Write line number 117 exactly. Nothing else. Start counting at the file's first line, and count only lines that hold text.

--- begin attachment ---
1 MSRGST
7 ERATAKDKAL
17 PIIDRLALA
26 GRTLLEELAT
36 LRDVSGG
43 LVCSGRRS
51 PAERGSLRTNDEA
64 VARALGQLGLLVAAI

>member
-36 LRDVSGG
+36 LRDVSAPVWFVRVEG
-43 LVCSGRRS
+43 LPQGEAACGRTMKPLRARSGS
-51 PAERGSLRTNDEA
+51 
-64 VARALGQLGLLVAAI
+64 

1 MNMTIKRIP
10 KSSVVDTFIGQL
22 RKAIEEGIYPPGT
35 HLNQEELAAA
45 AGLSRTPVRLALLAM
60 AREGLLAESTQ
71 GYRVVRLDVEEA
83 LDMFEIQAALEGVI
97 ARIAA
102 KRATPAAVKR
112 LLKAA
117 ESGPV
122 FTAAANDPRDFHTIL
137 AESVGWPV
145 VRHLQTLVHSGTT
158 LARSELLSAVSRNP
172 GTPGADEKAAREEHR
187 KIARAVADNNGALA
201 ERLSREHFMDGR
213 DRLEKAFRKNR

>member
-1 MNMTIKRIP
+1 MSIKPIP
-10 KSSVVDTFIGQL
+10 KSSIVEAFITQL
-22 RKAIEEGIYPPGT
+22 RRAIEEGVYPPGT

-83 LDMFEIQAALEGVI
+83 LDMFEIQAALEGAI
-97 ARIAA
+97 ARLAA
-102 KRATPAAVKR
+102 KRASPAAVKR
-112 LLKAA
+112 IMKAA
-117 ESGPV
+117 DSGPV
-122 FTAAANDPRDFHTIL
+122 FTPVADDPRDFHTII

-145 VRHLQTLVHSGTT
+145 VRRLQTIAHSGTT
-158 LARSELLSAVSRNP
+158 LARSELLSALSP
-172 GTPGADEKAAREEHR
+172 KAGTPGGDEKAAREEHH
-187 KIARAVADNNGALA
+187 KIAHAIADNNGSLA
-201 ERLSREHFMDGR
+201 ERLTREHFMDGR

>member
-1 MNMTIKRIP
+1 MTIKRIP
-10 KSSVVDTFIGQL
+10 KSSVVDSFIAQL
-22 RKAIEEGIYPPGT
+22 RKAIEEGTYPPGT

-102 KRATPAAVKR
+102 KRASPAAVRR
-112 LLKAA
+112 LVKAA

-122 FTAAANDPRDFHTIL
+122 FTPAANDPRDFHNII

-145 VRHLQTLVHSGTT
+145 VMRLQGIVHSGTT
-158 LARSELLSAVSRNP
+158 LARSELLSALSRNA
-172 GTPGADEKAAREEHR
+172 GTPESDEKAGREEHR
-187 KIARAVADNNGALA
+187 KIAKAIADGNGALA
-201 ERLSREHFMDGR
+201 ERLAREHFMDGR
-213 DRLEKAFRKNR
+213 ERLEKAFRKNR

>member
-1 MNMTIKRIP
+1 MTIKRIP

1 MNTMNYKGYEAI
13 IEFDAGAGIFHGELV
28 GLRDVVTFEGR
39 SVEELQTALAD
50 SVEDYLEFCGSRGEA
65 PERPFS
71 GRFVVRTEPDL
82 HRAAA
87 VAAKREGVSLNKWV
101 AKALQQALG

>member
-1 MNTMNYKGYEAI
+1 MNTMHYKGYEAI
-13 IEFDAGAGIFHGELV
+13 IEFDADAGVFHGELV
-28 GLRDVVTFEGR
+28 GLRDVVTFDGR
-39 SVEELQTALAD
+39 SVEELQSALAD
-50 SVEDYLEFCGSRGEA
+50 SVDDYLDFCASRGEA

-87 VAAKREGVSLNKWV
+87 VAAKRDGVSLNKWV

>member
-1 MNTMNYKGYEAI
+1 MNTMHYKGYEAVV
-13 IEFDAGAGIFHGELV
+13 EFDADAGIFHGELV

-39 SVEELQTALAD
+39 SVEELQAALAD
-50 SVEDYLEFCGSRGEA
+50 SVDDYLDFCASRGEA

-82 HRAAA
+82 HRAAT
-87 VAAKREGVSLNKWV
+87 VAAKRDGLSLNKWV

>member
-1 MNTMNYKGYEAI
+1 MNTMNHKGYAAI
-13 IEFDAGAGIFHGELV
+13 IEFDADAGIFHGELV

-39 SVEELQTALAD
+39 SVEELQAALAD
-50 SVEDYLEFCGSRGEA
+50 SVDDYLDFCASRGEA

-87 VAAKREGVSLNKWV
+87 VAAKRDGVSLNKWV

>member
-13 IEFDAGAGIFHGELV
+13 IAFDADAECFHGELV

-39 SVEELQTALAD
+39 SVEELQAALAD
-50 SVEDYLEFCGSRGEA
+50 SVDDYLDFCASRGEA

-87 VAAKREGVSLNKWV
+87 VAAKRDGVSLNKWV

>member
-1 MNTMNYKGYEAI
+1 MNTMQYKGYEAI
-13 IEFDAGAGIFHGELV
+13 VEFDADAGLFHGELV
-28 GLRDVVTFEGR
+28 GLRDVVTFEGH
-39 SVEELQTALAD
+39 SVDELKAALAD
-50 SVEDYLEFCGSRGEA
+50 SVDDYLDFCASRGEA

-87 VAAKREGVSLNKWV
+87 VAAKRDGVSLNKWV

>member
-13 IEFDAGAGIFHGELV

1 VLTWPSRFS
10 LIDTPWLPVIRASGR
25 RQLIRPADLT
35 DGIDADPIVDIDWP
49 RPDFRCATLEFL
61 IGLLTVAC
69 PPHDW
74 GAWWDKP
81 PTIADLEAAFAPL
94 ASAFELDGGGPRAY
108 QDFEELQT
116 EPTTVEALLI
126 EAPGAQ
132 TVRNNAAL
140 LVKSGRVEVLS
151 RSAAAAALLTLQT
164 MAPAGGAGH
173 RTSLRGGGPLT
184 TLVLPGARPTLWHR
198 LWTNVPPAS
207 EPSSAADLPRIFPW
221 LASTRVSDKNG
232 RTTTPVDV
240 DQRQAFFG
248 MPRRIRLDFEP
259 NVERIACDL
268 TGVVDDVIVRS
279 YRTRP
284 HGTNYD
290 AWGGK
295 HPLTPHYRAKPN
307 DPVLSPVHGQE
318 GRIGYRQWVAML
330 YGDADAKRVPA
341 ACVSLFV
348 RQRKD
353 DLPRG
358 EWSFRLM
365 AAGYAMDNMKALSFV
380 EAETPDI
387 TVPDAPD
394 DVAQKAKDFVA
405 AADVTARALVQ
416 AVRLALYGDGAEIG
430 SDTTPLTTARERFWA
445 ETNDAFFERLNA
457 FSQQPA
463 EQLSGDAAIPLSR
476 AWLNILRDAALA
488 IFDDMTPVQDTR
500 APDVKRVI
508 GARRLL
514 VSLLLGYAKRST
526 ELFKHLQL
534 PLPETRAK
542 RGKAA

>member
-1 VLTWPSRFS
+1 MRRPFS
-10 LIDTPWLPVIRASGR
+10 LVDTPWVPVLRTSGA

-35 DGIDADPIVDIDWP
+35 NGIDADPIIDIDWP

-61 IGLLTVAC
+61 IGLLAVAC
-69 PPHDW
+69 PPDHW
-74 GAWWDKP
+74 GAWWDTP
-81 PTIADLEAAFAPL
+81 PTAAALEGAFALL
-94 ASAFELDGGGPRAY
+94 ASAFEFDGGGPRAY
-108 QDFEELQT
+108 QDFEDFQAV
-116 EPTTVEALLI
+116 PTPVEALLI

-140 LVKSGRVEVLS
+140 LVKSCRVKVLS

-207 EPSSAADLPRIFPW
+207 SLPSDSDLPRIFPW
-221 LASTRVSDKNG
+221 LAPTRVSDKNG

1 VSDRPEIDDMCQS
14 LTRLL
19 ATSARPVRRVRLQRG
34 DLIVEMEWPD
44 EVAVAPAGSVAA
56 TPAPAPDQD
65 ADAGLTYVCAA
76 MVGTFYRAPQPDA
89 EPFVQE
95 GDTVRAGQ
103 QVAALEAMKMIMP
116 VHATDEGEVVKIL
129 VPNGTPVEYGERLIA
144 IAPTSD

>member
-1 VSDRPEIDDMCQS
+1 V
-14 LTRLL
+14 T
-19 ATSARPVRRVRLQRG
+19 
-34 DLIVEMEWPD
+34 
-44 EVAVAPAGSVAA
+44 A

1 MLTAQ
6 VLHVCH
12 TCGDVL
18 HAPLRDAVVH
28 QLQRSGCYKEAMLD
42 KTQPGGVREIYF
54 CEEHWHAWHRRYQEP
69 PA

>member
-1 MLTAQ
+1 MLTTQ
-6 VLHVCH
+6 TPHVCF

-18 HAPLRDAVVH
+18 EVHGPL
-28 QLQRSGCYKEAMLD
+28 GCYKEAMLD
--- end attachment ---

+87 VAAKRDGVSLNKWV